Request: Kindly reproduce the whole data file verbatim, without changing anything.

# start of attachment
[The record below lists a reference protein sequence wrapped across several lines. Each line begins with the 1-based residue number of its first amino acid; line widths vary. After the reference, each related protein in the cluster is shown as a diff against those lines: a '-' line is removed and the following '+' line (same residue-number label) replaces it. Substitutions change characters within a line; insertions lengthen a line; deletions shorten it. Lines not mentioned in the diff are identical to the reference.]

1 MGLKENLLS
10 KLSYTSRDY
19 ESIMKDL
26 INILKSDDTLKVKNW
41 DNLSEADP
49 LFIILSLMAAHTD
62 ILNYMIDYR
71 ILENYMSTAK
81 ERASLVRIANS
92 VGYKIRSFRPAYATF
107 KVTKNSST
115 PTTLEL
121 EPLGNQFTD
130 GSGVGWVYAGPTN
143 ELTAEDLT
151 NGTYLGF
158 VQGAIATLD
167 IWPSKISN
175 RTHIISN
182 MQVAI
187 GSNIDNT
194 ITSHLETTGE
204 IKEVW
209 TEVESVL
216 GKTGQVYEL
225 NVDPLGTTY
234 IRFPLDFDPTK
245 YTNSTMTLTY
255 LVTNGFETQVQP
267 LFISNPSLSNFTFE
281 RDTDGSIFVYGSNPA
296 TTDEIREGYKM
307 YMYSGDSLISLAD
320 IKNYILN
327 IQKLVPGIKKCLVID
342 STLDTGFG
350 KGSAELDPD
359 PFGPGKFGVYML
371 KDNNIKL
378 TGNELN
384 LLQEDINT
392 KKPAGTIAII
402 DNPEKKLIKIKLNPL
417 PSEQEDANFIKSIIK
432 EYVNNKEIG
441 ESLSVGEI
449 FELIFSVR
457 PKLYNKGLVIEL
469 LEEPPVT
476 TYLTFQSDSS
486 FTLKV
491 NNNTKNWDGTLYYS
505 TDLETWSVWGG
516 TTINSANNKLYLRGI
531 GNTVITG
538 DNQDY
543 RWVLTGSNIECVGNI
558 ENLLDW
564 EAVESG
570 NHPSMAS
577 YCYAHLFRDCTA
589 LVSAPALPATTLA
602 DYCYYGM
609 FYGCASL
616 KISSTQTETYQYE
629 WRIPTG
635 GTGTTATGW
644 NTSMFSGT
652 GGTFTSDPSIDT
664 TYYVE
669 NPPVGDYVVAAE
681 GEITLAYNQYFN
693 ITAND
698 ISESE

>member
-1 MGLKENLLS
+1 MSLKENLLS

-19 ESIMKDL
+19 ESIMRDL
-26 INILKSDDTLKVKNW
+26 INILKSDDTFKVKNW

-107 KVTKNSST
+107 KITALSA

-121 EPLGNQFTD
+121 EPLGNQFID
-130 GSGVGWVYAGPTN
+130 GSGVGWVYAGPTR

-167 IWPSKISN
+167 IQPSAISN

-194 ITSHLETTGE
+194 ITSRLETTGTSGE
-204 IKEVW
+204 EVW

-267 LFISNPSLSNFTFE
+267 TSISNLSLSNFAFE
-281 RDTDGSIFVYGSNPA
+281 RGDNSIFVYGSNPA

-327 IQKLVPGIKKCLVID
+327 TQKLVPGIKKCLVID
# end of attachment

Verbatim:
[The record below lists a reference protein sequence wrapped across several lines. Each line begins with the 1-based residue number of its first amino acid; line widths vary. After the reference, each related protein in the cluster is shown as a diff against those lines: a '-' line is removed and the following '+' line (same residue-number label) replaces it. Substitutions change characters within a line; insertions lengthen a line; deletions shorten it. Lines not mentioned in the diff are identical to the reference.]

1 MGLKENLLS
10 KLSYTSRDY
19 ESIMKDL
26 INILKSDDTLKVKNW
41 DNLSEADP
49 LFIILSLMAAHTD
62 ILNYMIDYR
71 ILENYMSTAK
81 ERASLVRIANS
92 VGYKIRSFRPAYATF
107 KVTKNSST
115 PTTLEL
121 EPLGNQFTD
130 GSGVGWVYAGPTN
143 ELTAEDLT
151 NGTYLGF
158 VQGAIATLD
167 IWPSKISN
175 RTHIISN
182 MQVAI
187 GSNIDNT
194 ITSHLETTGE
204 IKEVW
209 TEVESVL
216 GKTGQVYEL
225 NVDPLGTTY
234 IRFPLDFDPTK
245 YTNSTMTLTY
255 LVTNGFETQVQP
267 LFISNPSLSNFTFE
281 RDTDGSIFVYGSNPA
296 TTDEIREGYKM
307 YMYSGDSLISLAD
320 IKNYILN
327 IQKLVPGIKKCLVID
342 STLDTGFG
350 KGSAELDPD
359 PFGPGKFGVYML
371 KDNNIKL
378 TGNELN
384 LLQEDINT
392 KKPAGTIAII
402 DNPEKKLIKIKLNPL
417 PSEQEDANFIKSIIK
432 EYVNNKEIG
441 ESLSVGEI
449 FELIFSVR
457 PKLYNKGLVIEL
469 LEEPPVT
476 TYLTFQSDSS
486 FTLKV
491 NNNTKNWDGTLYYS
505 TDLETWSVWGG
516 TTINSANNKLYLRGI
531 GNTVITG
538 DNQDY
543 RWVLTGSNIECVGNI
558 ENLLDW
564 EAVESG
570 NHPSMAS
577 YCYAHLFRDCTA
589 LVSAPALPATTLA
602 DYCYYGM
609 FYGCASL
616 KISSTQTETYQYE
629 WRIPTG
635 GTGTTATGW
644 NTSMFSGT
652 GGTFTSDPSIDT
664 TYYVE
669 NPPVGDYVVAAE
681 GEITLAYNQYFN
693 ITAND
698 ISESE

>member
-1 MGLKENLLS
+1 MSLKENLLS

-19 ESIMKDL
+19 ESIMRDL
-26 INILKSDDTLKVKNW
+26 INILKSDDTFKVKNW

-107 KVTKNSST
+107 KITALSA

-121 EPLGNQFTD
+121 EPLGNQFID
-130 GSGVGWVYAGPTN
+130 GSGVGWVYAGPTR

-167 IWPSKISN
+167 IQPSAISN

-194 ITSHLETTGE
+194 ITSRLETTGTSGE
-204 IKEVW
+204 EVW

-267 LFISNPSLSNFTFE
+267 TSISNLSLSNFAFE
-281 RDTDGSIFVYGSNPA
+281 RGDNSIFVYGSNPA

-327 IQKLVPGIKKCLVID
+327 TQKLVPGIKKCLVID